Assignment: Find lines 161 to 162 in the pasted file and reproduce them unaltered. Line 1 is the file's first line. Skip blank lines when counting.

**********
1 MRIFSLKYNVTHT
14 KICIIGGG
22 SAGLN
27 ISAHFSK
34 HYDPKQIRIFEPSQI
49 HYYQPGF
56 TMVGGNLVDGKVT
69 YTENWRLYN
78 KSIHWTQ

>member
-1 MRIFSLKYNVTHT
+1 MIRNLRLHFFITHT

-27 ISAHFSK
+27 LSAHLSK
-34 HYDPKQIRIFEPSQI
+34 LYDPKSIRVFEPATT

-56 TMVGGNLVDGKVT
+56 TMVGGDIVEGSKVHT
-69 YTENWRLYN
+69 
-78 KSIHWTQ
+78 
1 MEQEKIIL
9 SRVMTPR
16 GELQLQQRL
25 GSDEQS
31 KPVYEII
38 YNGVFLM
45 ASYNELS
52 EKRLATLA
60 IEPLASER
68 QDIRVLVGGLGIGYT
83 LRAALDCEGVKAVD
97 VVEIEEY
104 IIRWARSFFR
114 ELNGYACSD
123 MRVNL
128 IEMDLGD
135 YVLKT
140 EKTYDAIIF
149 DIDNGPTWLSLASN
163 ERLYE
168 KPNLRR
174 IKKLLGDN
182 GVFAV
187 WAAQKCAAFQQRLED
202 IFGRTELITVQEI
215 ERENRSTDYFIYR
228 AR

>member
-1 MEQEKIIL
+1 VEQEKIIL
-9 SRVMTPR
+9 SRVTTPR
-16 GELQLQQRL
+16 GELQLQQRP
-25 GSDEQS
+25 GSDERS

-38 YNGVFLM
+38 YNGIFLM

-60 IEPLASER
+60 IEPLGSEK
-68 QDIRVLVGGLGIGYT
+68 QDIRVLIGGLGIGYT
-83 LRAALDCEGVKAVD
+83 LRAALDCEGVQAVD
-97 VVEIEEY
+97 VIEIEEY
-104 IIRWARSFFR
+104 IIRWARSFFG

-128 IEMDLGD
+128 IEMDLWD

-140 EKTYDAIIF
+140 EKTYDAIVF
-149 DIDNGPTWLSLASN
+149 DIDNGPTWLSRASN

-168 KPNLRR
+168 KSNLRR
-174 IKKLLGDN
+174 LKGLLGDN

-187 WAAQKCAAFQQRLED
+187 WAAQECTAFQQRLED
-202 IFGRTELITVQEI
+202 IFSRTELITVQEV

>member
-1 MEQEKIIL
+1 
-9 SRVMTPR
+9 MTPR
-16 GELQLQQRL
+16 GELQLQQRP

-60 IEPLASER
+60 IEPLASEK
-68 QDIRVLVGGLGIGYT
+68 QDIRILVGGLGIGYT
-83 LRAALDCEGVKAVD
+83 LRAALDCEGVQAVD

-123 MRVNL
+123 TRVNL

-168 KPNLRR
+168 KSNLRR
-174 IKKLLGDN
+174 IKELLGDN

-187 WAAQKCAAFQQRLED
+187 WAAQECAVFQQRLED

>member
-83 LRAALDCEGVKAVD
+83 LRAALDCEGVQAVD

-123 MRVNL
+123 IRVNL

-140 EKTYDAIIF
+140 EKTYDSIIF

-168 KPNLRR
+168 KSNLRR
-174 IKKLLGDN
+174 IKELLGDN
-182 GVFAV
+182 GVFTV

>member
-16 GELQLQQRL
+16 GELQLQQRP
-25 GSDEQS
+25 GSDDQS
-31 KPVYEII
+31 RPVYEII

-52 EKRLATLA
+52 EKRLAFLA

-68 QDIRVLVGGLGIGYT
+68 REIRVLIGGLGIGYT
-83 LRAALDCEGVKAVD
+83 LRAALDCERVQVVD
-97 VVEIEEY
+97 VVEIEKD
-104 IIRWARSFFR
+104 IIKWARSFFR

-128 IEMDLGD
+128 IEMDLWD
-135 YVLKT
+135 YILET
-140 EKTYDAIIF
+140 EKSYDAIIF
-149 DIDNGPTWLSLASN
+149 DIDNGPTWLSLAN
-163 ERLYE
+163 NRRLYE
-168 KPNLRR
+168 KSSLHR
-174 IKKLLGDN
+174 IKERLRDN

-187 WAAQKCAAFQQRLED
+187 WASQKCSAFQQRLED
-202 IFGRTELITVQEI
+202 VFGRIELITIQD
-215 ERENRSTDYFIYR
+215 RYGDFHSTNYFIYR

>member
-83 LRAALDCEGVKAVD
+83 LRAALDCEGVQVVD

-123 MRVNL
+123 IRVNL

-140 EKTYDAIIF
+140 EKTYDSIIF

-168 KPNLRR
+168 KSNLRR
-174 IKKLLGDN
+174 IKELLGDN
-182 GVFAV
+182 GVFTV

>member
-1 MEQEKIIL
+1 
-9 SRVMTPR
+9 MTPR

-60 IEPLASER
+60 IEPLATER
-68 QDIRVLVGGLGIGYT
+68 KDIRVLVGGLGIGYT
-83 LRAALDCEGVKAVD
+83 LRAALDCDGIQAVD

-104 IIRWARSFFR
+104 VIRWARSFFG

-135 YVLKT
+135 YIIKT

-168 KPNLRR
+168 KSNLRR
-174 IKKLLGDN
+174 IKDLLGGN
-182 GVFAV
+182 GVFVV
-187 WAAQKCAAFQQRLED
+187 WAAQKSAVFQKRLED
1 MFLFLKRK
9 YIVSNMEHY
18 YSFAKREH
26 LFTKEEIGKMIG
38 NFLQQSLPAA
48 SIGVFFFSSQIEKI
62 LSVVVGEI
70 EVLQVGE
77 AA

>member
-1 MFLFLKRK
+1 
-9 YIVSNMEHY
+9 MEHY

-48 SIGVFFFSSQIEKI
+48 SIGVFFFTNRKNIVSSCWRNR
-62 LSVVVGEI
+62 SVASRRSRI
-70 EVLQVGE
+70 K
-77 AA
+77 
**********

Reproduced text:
-140 EKTYDAIIF
+140 EKTYDSIIF